It is also "well below" the 1.5 million annual average seen during the last five years of the 1990s, when demand was more typical, AIA said.

Still, multifamily construction is expected to be well above its recent showing and above the late-1990s average. The Architectural Billings Index for residential construction averaged 5.67 during the second quarter of the year and has been above the all-important threshold of 50 since 2011. That index is heavily weighted toward the mmultifamily market because of architects' heavy involvement there, AIA explained.

Thus, "expectations remain very positive for residential activity, at least through 2015," AIA reported.

Commercial: Hanging In

Recovery in the commercial market "has been very uneven," with both ups and downs reported in recent years.

432 Park Avenue
Louis B / Wikimedia Commons

Multifamily residential projects, like Manhattan's 432 Park Avenue, are keeping that sector busy.

Still, AIA's forecast panel sees "a strong year" for commercial in 2014, with 9.9 percent growth overall, followed by 11 percent growth in 2015.

The office and hotel markets are projected to see combined growth rates above 25 percent in 2014 and 2015, wwith modest increases in retail.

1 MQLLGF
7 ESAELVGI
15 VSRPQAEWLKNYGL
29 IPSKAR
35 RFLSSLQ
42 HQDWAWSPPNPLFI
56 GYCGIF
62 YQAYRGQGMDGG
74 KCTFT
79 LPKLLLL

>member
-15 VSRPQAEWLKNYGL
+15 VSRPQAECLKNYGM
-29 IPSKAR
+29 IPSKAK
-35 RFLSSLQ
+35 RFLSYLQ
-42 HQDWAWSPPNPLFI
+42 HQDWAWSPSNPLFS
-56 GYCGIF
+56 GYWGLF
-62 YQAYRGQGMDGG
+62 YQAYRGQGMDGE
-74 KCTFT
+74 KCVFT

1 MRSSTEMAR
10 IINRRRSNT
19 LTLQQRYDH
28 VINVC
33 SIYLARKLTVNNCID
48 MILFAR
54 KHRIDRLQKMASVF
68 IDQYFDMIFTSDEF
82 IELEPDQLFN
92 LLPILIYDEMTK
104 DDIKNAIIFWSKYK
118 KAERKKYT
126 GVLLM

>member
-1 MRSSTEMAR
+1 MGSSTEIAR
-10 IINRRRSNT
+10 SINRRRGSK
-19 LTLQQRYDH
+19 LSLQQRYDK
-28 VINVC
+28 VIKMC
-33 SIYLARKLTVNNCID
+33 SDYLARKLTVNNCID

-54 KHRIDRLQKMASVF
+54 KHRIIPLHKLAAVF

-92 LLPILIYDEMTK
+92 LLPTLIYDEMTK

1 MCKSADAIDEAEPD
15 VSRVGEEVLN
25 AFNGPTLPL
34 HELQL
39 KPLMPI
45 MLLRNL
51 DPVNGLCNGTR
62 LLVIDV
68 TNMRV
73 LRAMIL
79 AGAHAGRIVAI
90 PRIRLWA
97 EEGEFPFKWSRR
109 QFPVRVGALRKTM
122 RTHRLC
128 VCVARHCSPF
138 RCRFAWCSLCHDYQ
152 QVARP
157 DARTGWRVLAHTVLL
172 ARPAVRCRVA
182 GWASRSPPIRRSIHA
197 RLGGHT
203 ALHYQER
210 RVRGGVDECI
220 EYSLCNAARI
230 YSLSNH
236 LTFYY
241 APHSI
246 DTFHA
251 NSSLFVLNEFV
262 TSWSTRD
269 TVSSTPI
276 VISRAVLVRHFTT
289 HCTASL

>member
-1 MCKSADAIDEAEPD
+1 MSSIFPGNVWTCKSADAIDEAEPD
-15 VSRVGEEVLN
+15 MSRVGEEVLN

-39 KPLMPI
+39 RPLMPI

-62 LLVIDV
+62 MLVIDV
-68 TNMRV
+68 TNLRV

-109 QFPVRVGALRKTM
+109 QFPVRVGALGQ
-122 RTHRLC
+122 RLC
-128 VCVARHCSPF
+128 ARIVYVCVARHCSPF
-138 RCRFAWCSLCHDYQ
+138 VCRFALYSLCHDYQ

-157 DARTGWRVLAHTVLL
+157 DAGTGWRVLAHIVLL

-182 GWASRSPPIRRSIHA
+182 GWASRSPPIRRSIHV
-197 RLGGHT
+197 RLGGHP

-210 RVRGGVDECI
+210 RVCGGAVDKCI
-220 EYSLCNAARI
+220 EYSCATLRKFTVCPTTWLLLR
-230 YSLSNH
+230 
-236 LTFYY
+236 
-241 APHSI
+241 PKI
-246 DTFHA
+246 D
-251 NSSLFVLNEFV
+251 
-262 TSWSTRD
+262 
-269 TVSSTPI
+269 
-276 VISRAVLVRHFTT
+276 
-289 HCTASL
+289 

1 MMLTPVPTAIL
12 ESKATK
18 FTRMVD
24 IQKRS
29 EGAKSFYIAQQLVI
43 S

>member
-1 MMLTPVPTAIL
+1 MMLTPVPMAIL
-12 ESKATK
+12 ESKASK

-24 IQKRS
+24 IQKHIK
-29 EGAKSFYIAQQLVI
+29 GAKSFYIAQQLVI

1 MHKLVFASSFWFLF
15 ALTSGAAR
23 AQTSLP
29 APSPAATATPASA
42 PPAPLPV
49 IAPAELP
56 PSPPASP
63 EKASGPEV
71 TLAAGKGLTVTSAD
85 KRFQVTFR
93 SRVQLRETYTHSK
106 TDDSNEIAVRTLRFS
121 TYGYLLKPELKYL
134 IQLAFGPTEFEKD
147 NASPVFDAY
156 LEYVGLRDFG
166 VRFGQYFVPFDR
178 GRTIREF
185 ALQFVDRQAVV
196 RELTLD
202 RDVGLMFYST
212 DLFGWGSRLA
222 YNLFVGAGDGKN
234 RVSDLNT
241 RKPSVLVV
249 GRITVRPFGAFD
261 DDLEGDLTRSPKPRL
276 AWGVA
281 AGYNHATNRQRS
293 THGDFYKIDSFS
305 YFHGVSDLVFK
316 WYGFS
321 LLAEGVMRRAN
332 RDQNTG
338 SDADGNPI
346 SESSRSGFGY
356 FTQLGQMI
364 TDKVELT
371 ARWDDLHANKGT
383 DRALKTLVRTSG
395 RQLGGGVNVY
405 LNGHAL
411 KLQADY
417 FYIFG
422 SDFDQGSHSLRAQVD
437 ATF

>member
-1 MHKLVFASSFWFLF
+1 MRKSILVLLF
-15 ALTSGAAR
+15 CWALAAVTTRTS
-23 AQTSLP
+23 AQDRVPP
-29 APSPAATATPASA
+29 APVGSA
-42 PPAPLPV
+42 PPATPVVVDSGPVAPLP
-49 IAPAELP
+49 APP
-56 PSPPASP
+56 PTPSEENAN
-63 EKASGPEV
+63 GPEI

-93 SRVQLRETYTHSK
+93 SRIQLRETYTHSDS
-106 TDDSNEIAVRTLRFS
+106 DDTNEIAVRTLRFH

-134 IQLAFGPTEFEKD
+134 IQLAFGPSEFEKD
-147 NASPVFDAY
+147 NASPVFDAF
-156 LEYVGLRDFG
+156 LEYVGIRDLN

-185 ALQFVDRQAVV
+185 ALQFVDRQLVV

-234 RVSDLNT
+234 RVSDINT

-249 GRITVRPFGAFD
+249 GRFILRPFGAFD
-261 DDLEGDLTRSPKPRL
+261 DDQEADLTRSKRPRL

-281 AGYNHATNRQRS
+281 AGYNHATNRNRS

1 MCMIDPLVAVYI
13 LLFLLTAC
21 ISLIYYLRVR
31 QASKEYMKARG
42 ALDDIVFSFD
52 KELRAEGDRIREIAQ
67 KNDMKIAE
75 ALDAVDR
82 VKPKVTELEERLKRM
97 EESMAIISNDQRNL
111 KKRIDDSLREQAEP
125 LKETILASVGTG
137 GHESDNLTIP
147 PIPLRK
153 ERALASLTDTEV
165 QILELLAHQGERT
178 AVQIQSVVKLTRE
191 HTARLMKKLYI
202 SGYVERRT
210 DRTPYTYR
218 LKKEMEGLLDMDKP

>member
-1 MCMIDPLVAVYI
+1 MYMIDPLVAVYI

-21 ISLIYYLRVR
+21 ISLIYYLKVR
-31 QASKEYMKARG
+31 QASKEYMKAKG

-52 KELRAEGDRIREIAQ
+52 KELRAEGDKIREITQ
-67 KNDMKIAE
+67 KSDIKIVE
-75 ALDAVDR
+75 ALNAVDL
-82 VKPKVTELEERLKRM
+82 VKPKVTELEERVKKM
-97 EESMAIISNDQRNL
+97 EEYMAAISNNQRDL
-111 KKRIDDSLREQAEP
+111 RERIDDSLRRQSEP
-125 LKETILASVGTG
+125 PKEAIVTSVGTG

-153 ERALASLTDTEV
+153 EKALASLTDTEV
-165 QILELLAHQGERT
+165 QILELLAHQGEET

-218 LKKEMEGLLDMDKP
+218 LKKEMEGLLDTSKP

Institutional: Better Times Ahead

The institutional sector has been down for more than two years, but it's still not out, according to AIA.

The numbers are "still disappointing," with ABI scores running below 50 from August 2013 to May 2014. June squeaked above 50, and AIA hopes the gains will hold.

The institutional market's late-2014 recovery estimate has been pushed into 2015, probably led by the education sector and followed by resurgence in healthcare.

Billings Bounce

AIA also found good economic news in the latest Architectural Billings Index figures. The June score was 53.5, up from 52.6 in May. Any score above 50 indicates an increase in billings.

The new-projects inquiry index was 66.4, up noticeably from the reading of 63.2 the previous month and its highest level in a calendar year.

The score for design contracts in June was 55.7 – the highest mark since that indicator was first measured in October 2010.

The index showed strong regional differences in activity, however. The Midwest had a score of 56.3; the South, 53.9; the Northeast, 51.1; and the West, 48.7.

Scores by sector were multifamily residential, 57.7; mixed practice, 53.8; commercial/industrial, 53.1; and insitutional, 50.2.

'Sustainable Strengthening'

Baker said the design and inquiry numbers in particular signaled "sustainable strengthening across the construction marketplace."

“With the first positive reading since last summer in billings at institutional firms, it appears that design activity for all major segments of the building industry is growing," he said.

"The challenge now for architecture firms seems to be finding the right balance for staffing needs to meet increasing demand.”


Tagged categories: American Institute of Architects (AIA); Architects; Commercial Construction; Construction; Design; Good Technical Practice; Health Care/Hospitals; Hotels; Market forecasts; Residential Construction; Retail; Schools